Monday, December 31, 2012

2012 In Review

2012 turned out to be a reasonably good year for my aviation adventures.  First, the numbers:

  • Time for 2012: 78.0 hours
  • Pilot in Command Time: 67.3 hours
  • Cross-Country: 57.8 hours (55.8 PIC)
  • Simulated instrument time: 1.4 hours.  
  • Zero real instrument time (thank goodness)
  • Night flying: 0.4 hours (3 laps around the patch at KPWK to be night current/legal for a fly out that never happened. 
  • Total time as of 12/31/12: 131.0 hours

Accomplishments major and otherwise:

  • Passed Private Pilot SEL checkride on March 25, 2012
  • Transitioned from DA-20-C1 to C-172. 
  • First trip "going somewhere," which included a landing at the now closed Blue Ash Airport (KISZ).  
  • Longest Cross-Country to date: Chicago Dupage (KDPA) -  Burke Lakefront (KBKL) in Cleveland (295.9 nm straight line, although it obviously took a bit longer to avoid nasty airspace problems and flying over open water).  This was a trip I did not write about, but I basically flew a Cessna 172P N62681 to Cleveland to visit my sister and her boyfriend.  Being an avid Pittsburgh Steelers fan, I had to resist the temptation to toss something into Browns' stadium while on approach to 6R.  I also learned some fun facts about how some Cessna's don't exactly drink evenly from both tanks.  This plane also had the least sexy avionics I'd ever flown - no GPS, radios did not allow for swapping frequencies, and it was the first carburated aircraft I'd flown.  
  • Gave 3 first flights (Ms. Dr. Flying Shrink, the Banana, and the Boy) and 1 second flight to a person who had not flown with me before.  My children have learned the joys of the $100 ice cream run.  
  • Joined Fox Flying Club out at KDPA.  I have to say that I have mixed feelings about this because I really love the folks out at Skill.  However, Fox lets me fly for at least 1/3 less than I was paying there and the planes are very well maintained (as they are at Skill).  I am maintaining currency at both locations for now because sometimes I need another option.  
  • My two downsides are that day in September I won't rehash, and December 2012 has been a TERRIBLE month for flying.  I've logged all of 1.7 hours in December, with six (!) weathered-out flights.  Five of these were training/transition flights to our club's Archer, and one was a club fly out to KEYE for dinner.  I was really looking forward to this latter adventure as both a community-building time as well as a chance to do a nice night cross country with a more experienced pilot.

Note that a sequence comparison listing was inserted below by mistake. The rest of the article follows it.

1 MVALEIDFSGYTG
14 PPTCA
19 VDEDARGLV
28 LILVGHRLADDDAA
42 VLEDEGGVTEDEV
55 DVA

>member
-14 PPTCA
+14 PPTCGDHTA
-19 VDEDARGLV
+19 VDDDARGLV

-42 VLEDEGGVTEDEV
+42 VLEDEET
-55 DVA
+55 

Goals for 2013

  • Fly at least 100 hours (do all GA pilots say this?)
  • Fly at least 15 hours at night
  • Fly at least 70 cross-country hours
  • Complete my instrument rating.  
    • On this score, I have already procured the King's ground school offering and Rod Machado's IFR Survival Book for the iPad.  I also met with an instructor for a little ground school to talk about my scan and compass errors.  I'd have already started the training if I could have gotten at least one solid VFR day for that Archer transition so that my instructor would know that I can "follow directions."  Scheduled for a flight tomorrow at 09:00 local, so we'll see.  If we can get this going, it's reasonable to be done by April since the lovely and gracious Ms. Dr. Flying Shrink has agreed to a twice-a-week flying schedule.  Ok, it was more like "negotiated" but still... 
  • Complete Complex Endorsement and required transition training in our club's Arrow.  I intend to accomplish this while completing the instrument rating to save [quite] a few bucks.  Beyond the required training for the endorsement, there seems to be no specific requirements other than really being sure you don't land gear up.  Might as well use it to complete my instrument ticket.